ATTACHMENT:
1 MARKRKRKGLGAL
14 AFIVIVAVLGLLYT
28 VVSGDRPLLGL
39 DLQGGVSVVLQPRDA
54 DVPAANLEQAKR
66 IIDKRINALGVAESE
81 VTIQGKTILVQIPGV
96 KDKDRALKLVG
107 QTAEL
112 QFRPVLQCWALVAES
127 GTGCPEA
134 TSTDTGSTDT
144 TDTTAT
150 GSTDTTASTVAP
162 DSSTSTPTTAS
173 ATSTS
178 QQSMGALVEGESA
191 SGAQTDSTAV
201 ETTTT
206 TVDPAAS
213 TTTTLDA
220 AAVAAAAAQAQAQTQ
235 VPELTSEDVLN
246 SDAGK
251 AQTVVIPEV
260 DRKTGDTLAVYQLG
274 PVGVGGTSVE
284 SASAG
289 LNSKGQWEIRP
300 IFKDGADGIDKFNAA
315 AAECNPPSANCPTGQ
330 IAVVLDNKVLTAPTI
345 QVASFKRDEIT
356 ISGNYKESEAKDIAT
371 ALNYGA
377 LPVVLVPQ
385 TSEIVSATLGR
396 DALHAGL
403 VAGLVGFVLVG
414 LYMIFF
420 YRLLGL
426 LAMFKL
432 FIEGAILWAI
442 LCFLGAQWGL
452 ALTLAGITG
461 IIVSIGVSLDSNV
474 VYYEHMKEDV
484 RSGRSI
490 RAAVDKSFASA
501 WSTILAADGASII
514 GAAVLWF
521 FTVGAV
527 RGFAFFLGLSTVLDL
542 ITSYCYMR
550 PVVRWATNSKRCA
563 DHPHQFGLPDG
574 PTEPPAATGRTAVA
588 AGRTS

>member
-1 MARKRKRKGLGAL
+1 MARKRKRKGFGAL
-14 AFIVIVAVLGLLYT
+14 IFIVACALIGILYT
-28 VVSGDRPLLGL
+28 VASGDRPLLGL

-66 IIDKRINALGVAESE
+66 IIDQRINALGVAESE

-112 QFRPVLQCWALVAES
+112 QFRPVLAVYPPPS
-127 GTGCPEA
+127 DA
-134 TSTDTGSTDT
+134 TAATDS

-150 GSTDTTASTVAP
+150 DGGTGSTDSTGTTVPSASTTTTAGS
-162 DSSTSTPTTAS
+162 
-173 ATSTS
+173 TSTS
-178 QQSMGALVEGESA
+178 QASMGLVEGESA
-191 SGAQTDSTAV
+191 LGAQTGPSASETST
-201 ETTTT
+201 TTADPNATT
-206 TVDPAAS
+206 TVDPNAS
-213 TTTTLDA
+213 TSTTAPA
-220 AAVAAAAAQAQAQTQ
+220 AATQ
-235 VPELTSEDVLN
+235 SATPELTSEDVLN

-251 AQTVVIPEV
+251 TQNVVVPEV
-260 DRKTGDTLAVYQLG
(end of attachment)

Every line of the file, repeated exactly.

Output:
1 MARKRKRKGLGAL
14 AFIVIVAVLGLLYT
28 VVSGDRPLLGL
39 DLQGGVSVVLQPRDA
54 DVPAANLEQAKR
66 IIDKRINALGVAESE
81 VTIQGKTILVQIPGV
96 KDKDRALKLVG
107 QTAEL
112 QFRPVLQCWALVAES
127 GTGCPEA
134 TSTDTGSTDT
144 TDTTAT
150 GSTDTTASTVAP
162 DSSTSTPTTAS
173 ATSTS
178 QQSMGALVEGESA
191 SGAQTDSTAV
201 ETTTT
206 TVDPAAS
213 TTTTLDA
220 AAVAAAAAQAQAQTQ
235 VPELTSEDVLN
246 SDAGK
251 AQTVVIPEV
260 DRKTGDTLAVYQLG
274 PVGVGGTSVE
284 SASAG
289 LNSKGQWEIRP
300 IFKDGADGIDKFNAA
315 AAECNPPSANCPTGQ
330 IAVVLDNKVLTAPTI
345 QVASFKRDEIT
356 ISGNYKESEAKDIAT
371 ALNYGA
377 LPVVLVPQ
385 TSEIVSATLGR
396 DALHAGL
403 VAGLVGFVLVG
414 LYMIFF
420 YRLLGL
426 LAMFKL
432 FIEGAILWAI
442 LCFLGAQWGL
452 ALTLAGITG
461 IIVSIGVSLDSNV
474 VYYEHMKEDV
484 RSGRSI
490 RAAVDKSFASA
501 WSTILAADGASII
514 GAAVLWF
521 FTVGAV
527 RGFAFFLGLSTVLDL
542 ITSYCYMR
550 PVVRWATNSKRCA
563 DHPHQFGLPDG
574 PTEPPAATGRTAVA
588 AGRTS

>member
-1 MARKRKRKGLGAL
+1 MARKRKRKGFGAL
-14 AFIVIVAVLGLLYT
+14 IFIVACALIGILYT
-28 VVSGDRPLLGL
+28 VASGDRPLLGL

-66 IIDKRINALGVAESE
+66 IIDQRINALGVAESE

-112 QFRPVLQCWALVAES
+112 QFRPVLAVYPPPS
-127 GTGCPEA
+127 DA
-134 TSTDTGSTDT
+134 TAATDS

-150 GSTDTTASTVAP
+150 DGGTGSTDSTGTTVPSASTTTTAGS
-162 DSSTSTPTTAS
+162 
-173 ATSTS
+173 TSTS
-178 QQSMGALVEGESA
+178 QASMGLVEGESA
-191 SGAQTDSTAV
+191 LGAQTGPSASETST
-201 ETTTT
+201 TTADPNATT
-206 TVDPAAS
+206 TVDPNAS
-213 TTTTLDA
+213 TSTTAPA
-220 AAVAAAAAQAQAQTQ
+220 AATQ
-235 VPELTSEDVLN
+235 SATPELTSEDVLN

-251 AQTVVIPEV
+251 TQNVVVPEV
-260 DRKTGDTLAVYQLG